Rescuing Business: The Making of Corporate Bankruptcy Law in England and the United States

By Bruce G. Carruthers; Terence C. Halliday | Go to book overview

8 Privatization and Nationalization of
Bankruptcy Administration

NEGOTIATING THE PUBLIC-PRIVATE BOUNDARY

Over the past years, political struggles in many advanced capitalist democracies have centered on the limits of the state. Dramatically exemplified by the policies of Thatcherism and Reaganism, political ideologies of the right have championed the expansion of the market as the most efficient means of allocating goods and services, with a correlative contraction of the state. This general restructuring of the public and private domains has direct and indirect consequences for the field of bankruptcy law and corporate reorganization. The more that the state intervenes directly to administer bankruptcies, the less work remains for private practitioners. Moreover, what kinds of bankruptcy work remain in the market or state affect status and monetary incentives for practitioners. The location of bankruptcy administration over the publicprivate boundary therefore directly implicates the jurisdictional interests of professionals.1

Reforms of bankruptcy law coincided with the exhaustion of Keynesian policies in Britain and disaffection with state interventionism in the United States. Inevitably, therefore, bankruptcy reforms were partially framed within widening policy debates over the relative merits of markets and states as agents of just and efficient public purpose. Indeed, the bankruptcy reforms embraced a rhetoric centered on the appropriate values to appraise market and state performance. Issues of efficiency and fairness co-existed with questions of commercial morality, public interest, protection of citizens, and public order.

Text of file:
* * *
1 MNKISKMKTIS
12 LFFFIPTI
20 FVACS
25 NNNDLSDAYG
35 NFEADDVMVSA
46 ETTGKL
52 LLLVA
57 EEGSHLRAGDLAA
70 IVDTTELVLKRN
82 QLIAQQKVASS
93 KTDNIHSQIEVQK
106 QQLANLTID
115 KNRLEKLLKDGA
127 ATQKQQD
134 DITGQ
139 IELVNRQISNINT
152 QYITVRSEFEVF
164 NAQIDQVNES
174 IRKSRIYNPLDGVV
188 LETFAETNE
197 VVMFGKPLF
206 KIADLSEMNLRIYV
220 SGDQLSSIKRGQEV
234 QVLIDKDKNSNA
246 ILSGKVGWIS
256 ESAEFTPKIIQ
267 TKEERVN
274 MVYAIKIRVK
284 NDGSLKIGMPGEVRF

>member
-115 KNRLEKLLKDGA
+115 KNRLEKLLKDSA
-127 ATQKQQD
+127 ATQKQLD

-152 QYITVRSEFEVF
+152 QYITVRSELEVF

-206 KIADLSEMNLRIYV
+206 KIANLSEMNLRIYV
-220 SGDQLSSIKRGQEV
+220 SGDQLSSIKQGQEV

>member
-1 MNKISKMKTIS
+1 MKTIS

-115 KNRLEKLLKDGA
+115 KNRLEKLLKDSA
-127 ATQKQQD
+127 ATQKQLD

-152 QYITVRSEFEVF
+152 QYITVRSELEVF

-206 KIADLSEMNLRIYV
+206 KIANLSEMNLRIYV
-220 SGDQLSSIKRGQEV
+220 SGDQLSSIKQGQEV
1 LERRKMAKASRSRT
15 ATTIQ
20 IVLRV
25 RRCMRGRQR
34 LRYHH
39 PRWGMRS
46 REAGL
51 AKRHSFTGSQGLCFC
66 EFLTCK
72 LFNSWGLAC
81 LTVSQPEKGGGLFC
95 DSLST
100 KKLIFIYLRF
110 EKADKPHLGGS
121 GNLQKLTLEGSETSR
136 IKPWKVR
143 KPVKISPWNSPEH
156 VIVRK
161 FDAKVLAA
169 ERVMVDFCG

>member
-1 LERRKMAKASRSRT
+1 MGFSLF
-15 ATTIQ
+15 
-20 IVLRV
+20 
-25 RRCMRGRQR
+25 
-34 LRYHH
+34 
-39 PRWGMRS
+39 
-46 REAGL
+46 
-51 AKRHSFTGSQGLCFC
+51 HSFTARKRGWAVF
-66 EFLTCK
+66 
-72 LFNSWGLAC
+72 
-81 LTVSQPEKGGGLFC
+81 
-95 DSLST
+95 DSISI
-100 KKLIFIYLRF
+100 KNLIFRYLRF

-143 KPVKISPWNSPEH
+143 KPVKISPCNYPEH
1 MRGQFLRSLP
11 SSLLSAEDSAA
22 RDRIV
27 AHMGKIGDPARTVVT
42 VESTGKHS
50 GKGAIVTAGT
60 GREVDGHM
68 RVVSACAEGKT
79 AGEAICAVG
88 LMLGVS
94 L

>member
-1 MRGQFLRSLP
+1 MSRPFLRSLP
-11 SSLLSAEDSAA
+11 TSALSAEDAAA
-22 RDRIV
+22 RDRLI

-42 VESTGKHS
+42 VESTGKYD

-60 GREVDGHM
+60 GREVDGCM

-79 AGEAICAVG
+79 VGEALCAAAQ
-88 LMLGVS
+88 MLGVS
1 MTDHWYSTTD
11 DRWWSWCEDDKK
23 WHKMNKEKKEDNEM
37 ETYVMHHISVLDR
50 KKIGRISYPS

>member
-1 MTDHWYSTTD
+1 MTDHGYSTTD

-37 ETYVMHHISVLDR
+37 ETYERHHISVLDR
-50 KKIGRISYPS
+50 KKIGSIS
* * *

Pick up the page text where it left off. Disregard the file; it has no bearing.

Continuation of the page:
____________________
1
In the field of bankruptcy, the Thatcher initiatives have a curiously reminiscent tone to legal historians. The central debate over bankruptcy administration in 19th cent. Britain turned precisely on this point: the degree of state intervention in the administration of bankruptcy. In the Victorian era, the location of bankruptcy administration manifested one aspect of the wider political debate over the scope of "officialism." The ambivalence of business and professionals over "officialism," and its benefits or detriments, not only divided government ministers, but resulted in oscillating policies that swung bankruptcy work back and forth between lawyers and accountants in the private market and civil service administration. Indeed, through much of the 19th cent., bankruptcy work represented one of the largest branches of public administration, exceeding the Home Office, and even the revenue departments ( Lester 1995).

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